Sugar (in the form of added sugar, like table sugar/ glucose) is generally considered to be a slow poison, specially if it is consumed in excessive amounts. However, it seems that fructose might be more harmful than normal table sugar or sucrose/ glucose.
A new study has shown that fructose has drastic effects on the reproductive systems and lifespans of female mice, as opposed to the table sugar. Sugar exists in several types, with chemical differences distinguishing them from each other, which might be accounting for their different effects. The experiment involved feeding female mice with the equivalent of human doses of fructose. They were then demonstrated to have their reproductive abilities reduced. Furthermore, their lifespans also decreased.
The mice were divided into two groups: one was fed with high proportion of fructose compared to glucose, and the second one was fed with table sugar. The proportions were determined by finding the equivalent of the sugar consumption by humans. The mice were then followed for 40 weeks. Their lifespan, offspring, and the competition existing between the individuals were observed and evaluated.
The results showed that females consuming lots of fructose had 1.87 times higher death rates than their counterparts feeding on sucrose-based diets. The former also had 26.4 % fewer offspring, indicating that their reproductivity might have been adversely affected as well.
However, this difference in effects were not observed in male mice. This was interpreted to mean that both sugars – fructose and table sugar – are toxic to male mice to the same extent. Previous studies had already shown that sugar has negative repercussions on the male mice.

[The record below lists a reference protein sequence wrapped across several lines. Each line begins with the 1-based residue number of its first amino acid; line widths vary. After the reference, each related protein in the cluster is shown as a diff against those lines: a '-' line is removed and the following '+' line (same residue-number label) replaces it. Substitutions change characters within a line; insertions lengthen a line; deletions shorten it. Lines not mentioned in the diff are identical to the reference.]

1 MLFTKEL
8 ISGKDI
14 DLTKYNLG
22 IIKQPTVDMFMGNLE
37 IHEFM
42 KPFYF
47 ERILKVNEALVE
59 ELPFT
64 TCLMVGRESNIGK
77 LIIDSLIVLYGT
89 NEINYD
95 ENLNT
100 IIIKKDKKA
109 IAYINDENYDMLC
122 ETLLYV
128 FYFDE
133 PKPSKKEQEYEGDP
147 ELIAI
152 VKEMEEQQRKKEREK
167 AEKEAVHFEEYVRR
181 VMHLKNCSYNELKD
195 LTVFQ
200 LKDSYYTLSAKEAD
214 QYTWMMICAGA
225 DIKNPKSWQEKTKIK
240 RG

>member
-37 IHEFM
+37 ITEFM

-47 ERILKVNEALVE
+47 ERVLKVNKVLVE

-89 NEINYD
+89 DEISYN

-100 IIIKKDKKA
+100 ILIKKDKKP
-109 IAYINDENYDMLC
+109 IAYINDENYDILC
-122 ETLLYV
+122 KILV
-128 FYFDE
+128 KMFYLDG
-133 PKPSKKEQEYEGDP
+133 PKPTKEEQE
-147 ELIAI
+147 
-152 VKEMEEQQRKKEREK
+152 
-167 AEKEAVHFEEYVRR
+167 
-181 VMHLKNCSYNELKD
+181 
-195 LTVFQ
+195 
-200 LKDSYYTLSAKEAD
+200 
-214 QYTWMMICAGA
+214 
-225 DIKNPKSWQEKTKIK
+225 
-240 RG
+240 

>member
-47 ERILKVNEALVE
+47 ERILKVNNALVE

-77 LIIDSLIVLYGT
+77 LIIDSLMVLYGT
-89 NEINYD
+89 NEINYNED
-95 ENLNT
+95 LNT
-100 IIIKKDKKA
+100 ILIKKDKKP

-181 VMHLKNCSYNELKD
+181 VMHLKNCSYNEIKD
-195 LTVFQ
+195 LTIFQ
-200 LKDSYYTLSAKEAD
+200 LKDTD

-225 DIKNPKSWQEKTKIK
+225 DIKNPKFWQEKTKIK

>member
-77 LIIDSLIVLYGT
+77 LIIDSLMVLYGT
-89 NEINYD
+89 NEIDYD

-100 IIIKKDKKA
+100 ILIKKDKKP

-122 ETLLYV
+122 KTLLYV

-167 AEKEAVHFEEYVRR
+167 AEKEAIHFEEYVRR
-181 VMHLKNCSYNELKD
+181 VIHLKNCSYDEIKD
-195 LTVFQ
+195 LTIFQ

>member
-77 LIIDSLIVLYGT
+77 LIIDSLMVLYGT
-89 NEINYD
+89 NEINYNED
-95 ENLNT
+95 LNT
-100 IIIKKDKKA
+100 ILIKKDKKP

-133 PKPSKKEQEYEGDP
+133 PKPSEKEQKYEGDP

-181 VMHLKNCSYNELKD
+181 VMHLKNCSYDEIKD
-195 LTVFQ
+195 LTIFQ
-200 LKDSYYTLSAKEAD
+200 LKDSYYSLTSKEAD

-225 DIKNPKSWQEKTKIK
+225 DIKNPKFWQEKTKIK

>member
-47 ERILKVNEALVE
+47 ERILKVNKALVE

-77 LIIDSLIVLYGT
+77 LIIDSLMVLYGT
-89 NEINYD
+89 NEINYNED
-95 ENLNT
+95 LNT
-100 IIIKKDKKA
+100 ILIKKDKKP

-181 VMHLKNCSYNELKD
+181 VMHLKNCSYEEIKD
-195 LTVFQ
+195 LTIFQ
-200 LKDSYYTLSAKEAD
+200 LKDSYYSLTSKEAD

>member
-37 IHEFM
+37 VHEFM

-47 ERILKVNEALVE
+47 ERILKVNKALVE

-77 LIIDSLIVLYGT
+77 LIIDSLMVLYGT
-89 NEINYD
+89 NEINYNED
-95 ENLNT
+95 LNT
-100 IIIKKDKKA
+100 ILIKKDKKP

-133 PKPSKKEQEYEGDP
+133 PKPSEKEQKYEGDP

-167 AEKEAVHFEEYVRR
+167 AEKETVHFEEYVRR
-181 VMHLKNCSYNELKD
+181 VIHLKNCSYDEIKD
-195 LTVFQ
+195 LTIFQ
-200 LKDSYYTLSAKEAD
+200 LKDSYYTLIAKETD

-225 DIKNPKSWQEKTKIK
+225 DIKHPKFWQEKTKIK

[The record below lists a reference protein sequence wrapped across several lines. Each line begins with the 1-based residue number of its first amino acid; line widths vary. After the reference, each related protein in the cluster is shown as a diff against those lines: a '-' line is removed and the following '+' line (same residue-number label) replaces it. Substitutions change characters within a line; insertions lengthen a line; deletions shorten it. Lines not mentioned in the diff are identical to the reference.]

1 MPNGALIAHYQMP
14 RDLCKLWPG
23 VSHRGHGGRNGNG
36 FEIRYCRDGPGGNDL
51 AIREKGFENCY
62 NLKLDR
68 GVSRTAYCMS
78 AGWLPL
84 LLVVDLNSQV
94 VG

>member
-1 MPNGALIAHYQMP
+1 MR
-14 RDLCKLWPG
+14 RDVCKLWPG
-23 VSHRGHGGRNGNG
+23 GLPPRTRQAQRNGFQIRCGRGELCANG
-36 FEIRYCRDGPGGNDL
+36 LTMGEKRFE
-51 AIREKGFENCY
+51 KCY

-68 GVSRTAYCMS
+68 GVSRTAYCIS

The lead researcher himself, scientist Wayne Potts, was surprised at the marked difference between fructose and table sugar.
“This is the most robust study showing there is a difference between high-fructose corn syrup and table sugar at human-relevant doses,” said biologist Wayne Potts.
Why the discrepancy between the two sugars? Scientists have not yet confirmed the cause of difference. The chemical nature and the way they are broken down might play a role. Perhaps, at the level of the gut where food consumed interacts with the microbiota present in the alimentary canal to ease digestion, certain reactions are occurring that lead to the mentioned impacts. One type of sugar might be favouring the propagation of bacteria more than usual and hence causing the disruptions in the system of the mice.
The relevance of these results to our context relates to how fructose is widely used in our food preparation. Corn syrup which contains great levels of fructose is found in many processed foods like soft drinks. It is to be borne in mind that fructose and table sugar are chemically distinct. Corn syrup, for instance, has more fructose than glucose, and thus, the two sugars exist as separate molecules. However, in the white powdered table sugar we usually use, fructose and glucose are in more or less the same proportion such that they exist as bonded molecules.
According to past surveys, Americans have shifted from using sucrose as their main added sugar, to corn syrup that contains great amounts of fructose. The lead author, Potts, pointed out that this change in sugar-type consumption coincided with the time when non-communicable diseases like diabetes and obesity began developing into epidemics. Both the shift from sucrose to fructose and the general increased consumption of added sugar are said to account for the drastic increase in the occurrence of these diseases.
Therefore, the consumption of high quantities of fructose by humans is problematic if the fructose is indeed responsible for the negative changes in one’s body system.